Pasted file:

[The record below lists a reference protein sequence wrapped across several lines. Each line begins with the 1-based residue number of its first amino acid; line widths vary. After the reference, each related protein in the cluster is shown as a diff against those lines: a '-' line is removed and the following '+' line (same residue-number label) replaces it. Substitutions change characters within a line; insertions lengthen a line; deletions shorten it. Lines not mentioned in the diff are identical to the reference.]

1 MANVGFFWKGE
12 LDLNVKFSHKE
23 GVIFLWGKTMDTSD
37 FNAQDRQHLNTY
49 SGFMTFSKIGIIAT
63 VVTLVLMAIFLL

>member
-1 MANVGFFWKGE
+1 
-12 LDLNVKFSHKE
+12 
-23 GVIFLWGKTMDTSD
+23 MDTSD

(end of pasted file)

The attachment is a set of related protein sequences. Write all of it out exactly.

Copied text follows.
[The record below lists a reference protein sequence wrapped across several lines. Each line begins with the 1-based residue number of its first amino acid; line widths vary. After the reference, each related protein in the cluster is shown as a diff against those lines: a '-' line is removed and the following '+' line (same residue-number label) replaces it. Substitutions change characters within a line; insertions lengthen a line; deletions shorten it. Lines not mentioned in the diff are identical to the reference.]

1 MANVGFFWKGE
12 LDLNVKFSHKE
23 GVIFLWGKTMDTSD
37 FNAQDRQHLNTY
49 SGFMTFSKIGIIAT
63 VVTLVLMAIFLL

>member
-1 MANVGFFWKGE
+1 
-12 LDLNVKFSHKE
+12 
-23 GVIFLWGKTMDTSD
+23 MDTSD